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Nearly a year since i've owned this one and I haven't gone near the LPG system in all that time. Anyway, the coolant hoses for the Bigas unit that are T'd into the regular hoses looked a bit manky, so i replaced them today with some fresh coolant hose. In the course of bleeding the coolant system and running the engine at revs then i noticed that the LPG Unit started running at high revs ( i had never heard it do anything before) even with the LPG switched off at the dash... I assume that it has some kind of circulation pump in there that was probably full of air, hence the noise it was making. Is there something special I need to do to bleed the circulation system when LPG is fitted? Or it will eventually displace the air when running at full temp and pressure?

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There's no pump or any moving parts in there, just a coolant passage that heats it up. On a GEMS it is far easier, and tidier, to run the reducer in series with the heater rather than in parallel with Tees. Hose from the inlet manifold, through a bend to the reducer then out of the reducer to the pipe going to the heater. It gives a better flow through both the heater and reducer rather than it taking the path of least resistance and neither of them working at optimum. It also makes bleeding a lot easier.

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The ONLY issue I found when I had my (albeit Thor) LPG in series with the heater, is that sometimes in winter, it would take forever to get heat in the cabin, as most of it seemed to be sucked out by the vap when I was running on LPG.

I don't know if part of that was the size of the vap on mine, or the Audi heater core I had at the time had slightly smaller hose inlets, or the flow through it just wasn't enough to warm the heater core enough for me to get hot air inside - but since I swapped it back to being in parallel, I get warmth from the heater again, and I've had no issues with the LPG vap freezing up. Mine does also seem to have (what I would have thought) a smaller vap on it, so it could also have been restricting flow through the circuit to the heater.

After my heater core exploded when the PS pump failed and the serpentine belt got shredded, I replaced the old Audi core with one of the Nissens ones with the 19mm hose outlets, and it definitely has a lot more heat than the old one with 16mm hose.

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I had the opposite. When I first got my Classic, the reducer was in parallel and, as it was a single point system that would run on LPG from cold, the reducer would ice up within 300-400 yards of starting it. Changed that to series and never had another problem. When I got the P38, that was the same but I got the opposite. Reducer didn't freeze but at idle in traffic the heater output dropped to nothing. Again, changed it to series and never any more problems. I suppose the difference was which flowed easier, if it was the heater, the reducer would freeze, if it was the reducer, the heater went cold. Your theory that a more restrictive heater matrix would make sense, but I would have thought that would make it worse with them in parallel?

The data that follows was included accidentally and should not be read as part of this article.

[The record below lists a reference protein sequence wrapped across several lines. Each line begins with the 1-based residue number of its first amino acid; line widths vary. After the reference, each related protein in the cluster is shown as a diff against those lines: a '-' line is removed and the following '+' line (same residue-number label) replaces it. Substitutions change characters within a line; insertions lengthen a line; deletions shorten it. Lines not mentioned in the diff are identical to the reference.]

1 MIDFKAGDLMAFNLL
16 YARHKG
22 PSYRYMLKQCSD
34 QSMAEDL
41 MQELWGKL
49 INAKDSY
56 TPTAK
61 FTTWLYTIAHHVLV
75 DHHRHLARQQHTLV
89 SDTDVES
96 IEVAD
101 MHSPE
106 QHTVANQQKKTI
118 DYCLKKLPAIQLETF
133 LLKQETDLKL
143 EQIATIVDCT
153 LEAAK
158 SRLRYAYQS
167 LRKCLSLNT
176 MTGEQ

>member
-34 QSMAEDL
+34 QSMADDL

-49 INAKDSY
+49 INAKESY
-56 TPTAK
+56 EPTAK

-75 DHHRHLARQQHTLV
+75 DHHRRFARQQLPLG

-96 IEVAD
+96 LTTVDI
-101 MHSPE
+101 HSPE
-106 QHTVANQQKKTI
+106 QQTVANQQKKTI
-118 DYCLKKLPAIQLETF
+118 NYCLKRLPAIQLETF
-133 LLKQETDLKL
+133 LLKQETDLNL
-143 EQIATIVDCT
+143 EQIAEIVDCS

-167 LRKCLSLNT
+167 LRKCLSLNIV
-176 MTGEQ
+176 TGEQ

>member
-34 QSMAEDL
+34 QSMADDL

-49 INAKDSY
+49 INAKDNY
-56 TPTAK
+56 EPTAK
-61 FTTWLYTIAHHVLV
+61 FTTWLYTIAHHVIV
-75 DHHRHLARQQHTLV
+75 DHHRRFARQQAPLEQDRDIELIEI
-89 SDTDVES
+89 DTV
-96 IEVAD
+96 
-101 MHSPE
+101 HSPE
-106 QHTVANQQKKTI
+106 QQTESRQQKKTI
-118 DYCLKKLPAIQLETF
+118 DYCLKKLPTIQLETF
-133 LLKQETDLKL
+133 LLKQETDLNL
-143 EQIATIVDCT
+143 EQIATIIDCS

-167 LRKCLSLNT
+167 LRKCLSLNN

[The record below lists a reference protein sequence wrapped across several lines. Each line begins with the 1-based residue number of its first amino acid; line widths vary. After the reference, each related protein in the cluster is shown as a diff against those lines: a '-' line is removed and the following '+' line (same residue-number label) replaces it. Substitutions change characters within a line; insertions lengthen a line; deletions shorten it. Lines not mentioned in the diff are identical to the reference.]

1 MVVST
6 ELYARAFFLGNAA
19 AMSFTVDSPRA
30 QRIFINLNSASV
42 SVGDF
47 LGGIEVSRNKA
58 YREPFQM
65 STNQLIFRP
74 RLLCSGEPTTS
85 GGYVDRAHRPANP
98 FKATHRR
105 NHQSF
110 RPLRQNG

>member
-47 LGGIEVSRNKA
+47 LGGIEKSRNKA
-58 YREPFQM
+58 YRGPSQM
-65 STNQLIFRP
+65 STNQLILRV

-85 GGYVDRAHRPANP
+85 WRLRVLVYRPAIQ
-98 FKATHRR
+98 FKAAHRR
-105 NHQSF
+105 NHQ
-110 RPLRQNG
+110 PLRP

Thor heater pipework makes getting it neat harder than on a GEMS though.

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I've stripped mine just now for head gaskets, was pondering re-routing the coolant for the vaporisor to use the 1/2" feed that used to supply the throttle body... Anyone looked at that route? The mess of T'ed pipes really bothers me, i bought new hoses and am loathe to hack them up, but series mode also gives concern as the vaporisor itself only has 10mm inlets, which feels like it would be very restrictive for the matrix.
Using the throttle heater loop seems like it could work?

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I reckon whether series or parallel plumbing is best depends on all the factors mentioned above (flow rate of reducer, flow rate of heater core, etc). But the height of the reducer is also important... The heater core is always going to be low but some reducers are mounted higher than the expansion tank (are the highest part of the cooling system). If the reducer is the highest part of the cooling system then if it's plumbed in parallel it won't see any flow at idle because all the heater water flow will go through the matrix, if it's plumbed in series it's forced to flow through both. But if we think of the heater circuit as a whole (the matrix plumbing and the reducer plumbing) we can be pretty sure that parallel will flow more through the whole than series could... It's just that as a whole we don't want 95% to go through one unit (matrix or reducer) leaving only 5% to go through the other.

I reckon a 10mm feed is a bit small for an LPG reducer on a V8, fine at low engine loads but may not flow enough for sufficient reducer heating at higher engine loads when the reducer is losing a lot of heat due to evaporating a lot of liquid gas to vapour inside. You could try it but it would be worth monitoring reducer and gas vapour temperatures at high engine loads. Most LPG reducers (with the exception of a few well knowns such as Bigas which have 10mm water feeds).